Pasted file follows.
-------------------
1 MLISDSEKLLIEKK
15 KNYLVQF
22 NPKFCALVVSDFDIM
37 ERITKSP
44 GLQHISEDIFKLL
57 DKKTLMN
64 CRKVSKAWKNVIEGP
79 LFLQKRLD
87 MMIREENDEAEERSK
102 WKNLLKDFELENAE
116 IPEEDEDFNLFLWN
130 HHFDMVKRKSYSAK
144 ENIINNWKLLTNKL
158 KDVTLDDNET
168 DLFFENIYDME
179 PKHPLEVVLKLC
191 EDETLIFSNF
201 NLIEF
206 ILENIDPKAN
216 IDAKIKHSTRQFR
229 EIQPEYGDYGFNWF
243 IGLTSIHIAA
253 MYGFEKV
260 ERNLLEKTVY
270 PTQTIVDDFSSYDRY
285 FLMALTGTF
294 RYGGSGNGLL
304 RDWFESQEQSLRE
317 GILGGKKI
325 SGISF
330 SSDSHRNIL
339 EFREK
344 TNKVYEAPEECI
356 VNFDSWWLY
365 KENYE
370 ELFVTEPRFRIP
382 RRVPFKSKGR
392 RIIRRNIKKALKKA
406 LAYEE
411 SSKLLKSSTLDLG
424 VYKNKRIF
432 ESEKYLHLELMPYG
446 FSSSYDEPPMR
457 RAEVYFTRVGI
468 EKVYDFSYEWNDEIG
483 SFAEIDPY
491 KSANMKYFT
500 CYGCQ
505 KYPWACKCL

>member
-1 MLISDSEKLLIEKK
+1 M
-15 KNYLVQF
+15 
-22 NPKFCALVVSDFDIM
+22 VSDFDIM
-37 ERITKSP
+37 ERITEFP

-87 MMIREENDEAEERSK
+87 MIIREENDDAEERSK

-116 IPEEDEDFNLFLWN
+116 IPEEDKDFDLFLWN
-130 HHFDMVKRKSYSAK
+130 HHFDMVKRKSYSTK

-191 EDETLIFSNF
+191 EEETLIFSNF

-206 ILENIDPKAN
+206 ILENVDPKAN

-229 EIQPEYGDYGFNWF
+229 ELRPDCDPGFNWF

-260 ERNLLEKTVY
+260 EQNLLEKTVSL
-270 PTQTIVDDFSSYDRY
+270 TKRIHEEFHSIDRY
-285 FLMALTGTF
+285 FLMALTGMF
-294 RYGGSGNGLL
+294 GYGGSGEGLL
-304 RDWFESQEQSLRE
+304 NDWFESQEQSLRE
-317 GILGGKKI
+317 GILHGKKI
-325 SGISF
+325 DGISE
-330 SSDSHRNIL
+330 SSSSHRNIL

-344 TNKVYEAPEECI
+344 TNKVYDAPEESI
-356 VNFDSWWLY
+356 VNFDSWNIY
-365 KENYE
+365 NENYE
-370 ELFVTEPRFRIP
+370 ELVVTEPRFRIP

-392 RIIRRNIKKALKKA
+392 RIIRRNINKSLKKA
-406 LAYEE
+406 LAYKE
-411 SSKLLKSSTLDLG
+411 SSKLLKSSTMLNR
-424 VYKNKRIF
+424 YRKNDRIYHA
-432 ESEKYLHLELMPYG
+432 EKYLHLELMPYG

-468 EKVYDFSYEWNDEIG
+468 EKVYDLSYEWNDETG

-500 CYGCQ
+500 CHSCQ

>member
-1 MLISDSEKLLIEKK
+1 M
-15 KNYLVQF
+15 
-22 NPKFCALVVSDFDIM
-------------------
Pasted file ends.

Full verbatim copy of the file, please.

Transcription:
1 MLISDSEKLLIEKK
15 KNYLVQF
22 NPKFCALVVSDFDIM
37 ERITKSP
44 GLQHISEDIFKLL
57 DKKTLMN
64 CRKVSKAWKNVIEGP
79 LFLQKRLD
87 MMIREENDEAEERSK
102 WKNLLKDFELENAE
116 IPEEDEDFNLFLWN
130 HHFDMVKRKSYSAK
144 ENIINNWKLLTNKL
158 KDVTLDDNET
168 DLFFENIYDME
179 PKHPLEVVLKLC
191 EDETLIFSNF
201 NLIEF
206 ILENIDPKAN
216 IDAKIKHSTRQFR
229 EIQPEYGDYGFNWF
243 IGLTSIHIAA
253 MYGFEKV
260 ERNLLEKTVY
270 PTQTIVDDFSSYDRY
285 FLMALTGTF
294 RYGGSGNGLL
304 RDWFESQEQSLRE
317 GILGGKKI
325 SGISF
330 SSDSHRNIL
339 EFREK
344 TNKVYEAPEECI
356 VNFDSWWLY
365 KENYE
370 ELFVTEPRFRIP
382 RRVPFKSKGR
392 RIIRRNIKKALKKA
406 LAYEE
411 SSKLLKSSTLDLG
424 VYKNKRIF
432 ESEKYLHLELMPYG
446 FSSSYDEPPMR
457 RAEVYFTRVGI
468 EKVYDFSYEWNDEIG
483 SFAEIDPY
491 KSANMKYFT
500 CYGCQ
505 KYPWACKCL

>member
-1 MLISDSEKLLIEKK
+1 M
-15 KNYLVQF
+15 
-22 NPKFCALVVSDFDIM
+22 VSDFDIM
-37 ERITKSP
+37 ERITEFP

-87 MMIREENDEAEERSK
+87 MIIREENDDAEERSK

-116 IPEEDEDFNLFLWN
+116 IPEEDKDFDLFLWN
-130 HHFDMVKRKSYSAK
+130 HHFDMVKRKSYSTK

-191 EDETLIFSNF
+191 EEETLIFSNF

-206 ILENIDPKAN
+206 ILENVDPKAN

-229 EIQPEYGDYGFNWF
+229 ELRPDCDPGFNWF

-260 ERNLLEKTVY
+260 EQNLLEKTVSL
-270 PTQTIVDDFSSYDRY
+270 TKRIHEEFHSIDRY
-285 FLMALTGTF
+285 FLMALTGMF
-294 RYGGSGNGLL
+294 GYGGSGEGLL
-304 RDWFESQEQSLRE
+304 NDWFESQEQSLRE
-317 GILGGKKI
+317 GILHGKKI
-325 SGISF
+325 DGISE
-330 SSDSHRNIL
+330 SSSSHRNIL

-344 TNKVYEAPEECI
+344 TNKVYDAPEESI
-356 VNFDSWWLY
+356 VNFDSWNIY
-365 KENYE
+365 NENYE
-370 ELFVTEPRFRIP
+370 ELVVTEPRFRIP

-392 RIIRRNIKKALKKA
+392 RIIRRNINKSLKKA
-406 LAYEE
+406 LAYKE
-411 SSKLLKSSTLDLG
+411 SSKLLKSSTMLNR
-424 VYKNKRIF
+424 YRKNDRIYHA
-432 ESEKYLHLELMPYG
+432 EKYLHLELMPYG

-468 EKVYDFSYEWNDEIG
+468 EKVYDLSYEWNDETG

-500 CYGCQ
+500 CHSCQ

>member
-1 MLISDSEKLLIEKK
+1 M
-15 KNYLVQF
+15 
-22 NPKFCALVVSDFDIM